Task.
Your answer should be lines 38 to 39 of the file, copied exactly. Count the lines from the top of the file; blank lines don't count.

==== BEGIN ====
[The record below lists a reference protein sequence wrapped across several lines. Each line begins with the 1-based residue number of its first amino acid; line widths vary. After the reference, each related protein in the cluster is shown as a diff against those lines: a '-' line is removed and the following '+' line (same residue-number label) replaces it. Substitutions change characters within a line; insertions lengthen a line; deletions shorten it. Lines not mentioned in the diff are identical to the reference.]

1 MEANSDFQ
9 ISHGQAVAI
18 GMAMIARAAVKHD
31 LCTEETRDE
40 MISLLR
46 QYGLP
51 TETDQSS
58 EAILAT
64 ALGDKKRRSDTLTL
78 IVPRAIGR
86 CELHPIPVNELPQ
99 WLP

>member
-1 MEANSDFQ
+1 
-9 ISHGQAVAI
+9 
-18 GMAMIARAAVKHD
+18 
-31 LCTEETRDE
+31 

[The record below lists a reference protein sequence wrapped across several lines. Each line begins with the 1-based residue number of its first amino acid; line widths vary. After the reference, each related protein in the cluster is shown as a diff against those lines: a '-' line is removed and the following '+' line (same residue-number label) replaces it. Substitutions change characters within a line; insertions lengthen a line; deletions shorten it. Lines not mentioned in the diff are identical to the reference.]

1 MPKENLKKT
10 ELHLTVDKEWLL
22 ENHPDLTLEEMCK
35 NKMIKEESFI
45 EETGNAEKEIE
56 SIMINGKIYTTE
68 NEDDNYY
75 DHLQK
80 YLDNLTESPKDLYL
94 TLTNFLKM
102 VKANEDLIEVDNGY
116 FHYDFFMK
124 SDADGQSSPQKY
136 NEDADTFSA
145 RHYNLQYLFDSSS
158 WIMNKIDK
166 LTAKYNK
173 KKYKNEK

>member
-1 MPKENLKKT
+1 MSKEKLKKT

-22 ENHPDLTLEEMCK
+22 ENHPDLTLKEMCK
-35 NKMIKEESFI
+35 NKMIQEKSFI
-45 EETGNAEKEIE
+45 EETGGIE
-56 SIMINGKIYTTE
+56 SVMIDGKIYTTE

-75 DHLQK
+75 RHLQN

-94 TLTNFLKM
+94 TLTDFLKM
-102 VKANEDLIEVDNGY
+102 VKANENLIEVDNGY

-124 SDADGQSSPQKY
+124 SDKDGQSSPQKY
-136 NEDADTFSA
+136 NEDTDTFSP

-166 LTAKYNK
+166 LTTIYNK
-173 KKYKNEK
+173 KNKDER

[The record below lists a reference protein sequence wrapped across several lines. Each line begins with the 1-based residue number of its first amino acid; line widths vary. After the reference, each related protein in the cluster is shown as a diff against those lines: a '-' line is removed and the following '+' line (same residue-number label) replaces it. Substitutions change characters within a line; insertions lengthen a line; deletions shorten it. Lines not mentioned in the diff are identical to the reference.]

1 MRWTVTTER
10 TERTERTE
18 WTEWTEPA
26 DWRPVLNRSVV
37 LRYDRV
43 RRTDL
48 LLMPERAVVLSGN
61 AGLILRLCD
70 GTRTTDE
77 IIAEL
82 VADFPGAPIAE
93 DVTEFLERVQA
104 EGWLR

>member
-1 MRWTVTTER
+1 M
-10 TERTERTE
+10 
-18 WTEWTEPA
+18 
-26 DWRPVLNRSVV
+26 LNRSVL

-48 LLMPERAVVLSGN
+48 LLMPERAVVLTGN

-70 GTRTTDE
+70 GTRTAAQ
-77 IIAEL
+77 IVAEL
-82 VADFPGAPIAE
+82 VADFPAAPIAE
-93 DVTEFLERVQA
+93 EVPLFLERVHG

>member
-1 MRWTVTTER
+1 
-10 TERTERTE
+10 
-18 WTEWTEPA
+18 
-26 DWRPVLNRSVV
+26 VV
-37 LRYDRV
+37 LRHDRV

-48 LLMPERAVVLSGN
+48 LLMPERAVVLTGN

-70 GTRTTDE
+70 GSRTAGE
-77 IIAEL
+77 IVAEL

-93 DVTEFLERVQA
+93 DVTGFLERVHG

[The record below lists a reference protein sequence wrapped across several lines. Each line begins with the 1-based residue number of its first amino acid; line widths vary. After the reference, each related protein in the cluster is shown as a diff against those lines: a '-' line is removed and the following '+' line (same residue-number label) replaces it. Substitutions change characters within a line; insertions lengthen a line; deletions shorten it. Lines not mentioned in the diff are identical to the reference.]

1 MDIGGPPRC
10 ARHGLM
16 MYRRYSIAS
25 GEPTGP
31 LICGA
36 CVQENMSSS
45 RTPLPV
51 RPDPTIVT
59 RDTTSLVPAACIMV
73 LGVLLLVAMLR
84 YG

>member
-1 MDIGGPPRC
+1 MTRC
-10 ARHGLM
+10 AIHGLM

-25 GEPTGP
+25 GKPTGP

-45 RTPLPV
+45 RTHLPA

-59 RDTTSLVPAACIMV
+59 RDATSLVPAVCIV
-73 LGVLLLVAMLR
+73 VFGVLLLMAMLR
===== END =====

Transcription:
145 RHYNLQYLFDSSS
158 WIMNKIDK